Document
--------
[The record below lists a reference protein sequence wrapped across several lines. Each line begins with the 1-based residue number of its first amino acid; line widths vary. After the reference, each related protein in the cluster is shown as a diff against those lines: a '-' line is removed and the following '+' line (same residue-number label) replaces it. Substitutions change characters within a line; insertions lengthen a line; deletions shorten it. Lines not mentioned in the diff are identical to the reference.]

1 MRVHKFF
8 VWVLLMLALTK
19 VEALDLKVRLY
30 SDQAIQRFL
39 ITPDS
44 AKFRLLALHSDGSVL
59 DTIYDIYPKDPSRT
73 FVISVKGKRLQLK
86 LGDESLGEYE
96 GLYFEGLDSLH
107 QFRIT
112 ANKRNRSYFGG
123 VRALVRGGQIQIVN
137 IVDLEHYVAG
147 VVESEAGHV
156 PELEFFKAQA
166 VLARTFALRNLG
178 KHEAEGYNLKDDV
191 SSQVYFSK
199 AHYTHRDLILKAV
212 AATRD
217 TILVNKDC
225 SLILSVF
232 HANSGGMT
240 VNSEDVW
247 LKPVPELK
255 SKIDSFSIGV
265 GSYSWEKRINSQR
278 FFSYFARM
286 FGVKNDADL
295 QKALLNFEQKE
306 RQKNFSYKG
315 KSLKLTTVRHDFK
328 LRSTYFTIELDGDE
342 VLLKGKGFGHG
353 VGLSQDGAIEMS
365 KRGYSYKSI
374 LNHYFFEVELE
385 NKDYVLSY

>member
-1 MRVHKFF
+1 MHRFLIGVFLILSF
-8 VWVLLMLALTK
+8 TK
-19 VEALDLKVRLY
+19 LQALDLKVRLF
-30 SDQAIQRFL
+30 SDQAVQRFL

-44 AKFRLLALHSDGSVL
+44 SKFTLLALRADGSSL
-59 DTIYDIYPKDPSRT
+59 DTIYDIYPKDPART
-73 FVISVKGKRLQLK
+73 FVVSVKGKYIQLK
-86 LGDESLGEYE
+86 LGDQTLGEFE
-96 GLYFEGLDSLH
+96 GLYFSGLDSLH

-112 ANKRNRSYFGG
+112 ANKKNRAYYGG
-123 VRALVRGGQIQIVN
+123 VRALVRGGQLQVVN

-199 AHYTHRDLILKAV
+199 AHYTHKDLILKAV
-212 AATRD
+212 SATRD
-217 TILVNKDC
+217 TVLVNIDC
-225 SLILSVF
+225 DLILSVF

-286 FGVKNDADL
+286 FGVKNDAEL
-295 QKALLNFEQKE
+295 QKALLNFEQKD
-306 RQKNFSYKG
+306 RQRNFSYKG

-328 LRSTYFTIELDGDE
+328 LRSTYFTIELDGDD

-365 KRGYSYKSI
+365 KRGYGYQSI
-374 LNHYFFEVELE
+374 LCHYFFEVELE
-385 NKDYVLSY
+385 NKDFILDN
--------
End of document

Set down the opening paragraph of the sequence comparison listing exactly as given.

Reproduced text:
[The record below lists a reference protein sequence wrapped across several lines. Each line begins with the 1-based residue number of its first amino acid; line widths vary. After the reference, each related protein in the cluster is shown as a diff against those lines: a '-' line is removed and the following '+' line (same residue-number label) replaces it. Substitutions change characters within a line; insertions lengthen a line; deletions shorten it. Lines not mentioned in the diff are identical to the reference.]